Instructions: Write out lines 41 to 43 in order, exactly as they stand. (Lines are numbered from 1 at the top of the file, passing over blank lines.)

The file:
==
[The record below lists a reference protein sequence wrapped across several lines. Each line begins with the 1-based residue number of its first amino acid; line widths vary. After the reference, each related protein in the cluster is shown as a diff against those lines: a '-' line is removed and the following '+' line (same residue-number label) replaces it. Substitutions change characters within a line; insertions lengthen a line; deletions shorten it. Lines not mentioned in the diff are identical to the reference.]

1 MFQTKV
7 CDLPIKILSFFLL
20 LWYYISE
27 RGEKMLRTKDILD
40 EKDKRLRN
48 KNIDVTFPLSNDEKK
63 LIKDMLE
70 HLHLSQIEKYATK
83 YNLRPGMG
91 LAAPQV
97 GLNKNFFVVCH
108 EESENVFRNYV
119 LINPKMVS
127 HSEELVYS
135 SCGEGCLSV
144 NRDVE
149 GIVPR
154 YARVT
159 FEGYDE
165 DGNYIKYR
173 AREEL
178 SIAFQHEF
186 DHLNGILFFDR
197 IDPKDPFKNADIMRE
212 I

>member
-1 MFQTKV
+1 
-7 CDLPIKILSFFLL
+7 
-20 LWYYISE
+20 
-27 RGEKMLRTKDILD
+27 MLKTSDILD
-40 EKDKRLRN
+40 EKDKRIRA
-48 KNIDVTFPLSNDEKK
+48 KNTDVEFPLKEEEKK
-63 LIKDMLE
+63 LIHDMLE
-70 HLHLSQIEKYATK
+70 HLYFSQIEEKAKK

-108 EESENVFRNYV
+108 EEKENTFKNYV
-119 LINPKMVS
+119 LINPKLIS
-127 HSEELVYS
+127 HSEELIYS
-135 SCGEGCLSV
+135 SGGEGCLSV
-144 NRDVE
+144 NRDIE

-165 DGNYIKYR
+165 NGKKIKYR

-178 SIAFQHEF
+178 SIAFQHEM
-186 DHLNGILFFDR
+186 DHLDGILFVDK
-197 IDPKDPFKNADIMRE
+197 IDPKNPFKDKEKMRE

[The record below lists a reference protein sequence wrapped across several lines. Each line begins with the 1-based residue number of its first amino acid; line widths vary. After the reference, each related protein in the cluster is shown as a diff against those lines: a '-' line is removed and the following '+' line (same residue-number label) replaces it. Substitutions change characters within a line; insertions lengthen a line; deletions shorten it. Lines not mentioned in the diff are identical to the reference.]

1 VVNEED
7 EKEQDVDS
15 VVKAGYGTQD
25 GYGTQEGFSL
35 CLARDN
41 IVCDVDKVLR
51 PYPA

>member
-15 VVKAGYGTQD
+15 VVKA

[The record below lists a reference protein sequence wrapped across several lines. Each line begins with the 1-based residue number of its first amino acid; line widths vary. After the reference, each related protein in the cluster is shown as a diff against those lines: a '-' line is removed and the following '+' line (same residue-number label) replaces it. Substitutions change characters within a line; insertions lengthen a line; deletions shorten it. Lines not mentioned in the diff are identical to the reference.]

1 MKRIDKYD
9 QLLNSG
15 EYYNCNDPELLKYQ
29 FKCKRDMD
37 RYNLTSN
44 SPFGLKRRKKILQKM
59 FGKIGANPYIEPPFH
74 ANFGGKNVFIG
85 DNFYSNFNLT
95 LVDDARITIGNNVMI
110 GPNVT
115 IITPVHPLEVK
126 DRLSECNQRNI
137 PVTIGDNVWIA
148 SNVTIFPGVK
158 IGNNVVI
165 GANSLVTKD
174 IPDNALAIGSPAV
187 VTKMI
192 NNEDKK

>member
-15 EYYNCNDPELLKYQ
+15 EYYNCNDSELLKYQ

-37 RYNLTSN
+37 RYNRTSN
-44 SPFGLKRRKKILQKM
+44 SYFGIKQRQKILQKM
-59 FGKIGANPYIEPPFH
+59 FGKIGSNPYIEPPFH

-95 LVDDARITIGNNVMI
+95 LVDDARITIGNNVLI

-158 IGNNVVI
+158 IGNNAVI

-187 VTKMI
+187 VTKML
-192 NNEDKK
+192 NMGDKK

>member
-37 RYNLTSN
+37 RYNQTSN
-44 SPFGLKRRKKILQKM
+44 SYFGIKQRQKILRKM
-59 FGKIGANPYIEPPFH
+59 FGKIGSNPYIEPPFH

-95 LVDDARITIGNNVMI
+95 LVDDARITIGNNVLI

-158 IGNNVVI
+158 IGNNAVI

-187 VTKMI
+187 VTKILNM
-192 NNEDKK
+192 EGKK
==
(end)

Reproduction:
+63 LIHDMLE
-70 HLHLSQIEKYATK
+70 HLYFSQIEEKAKK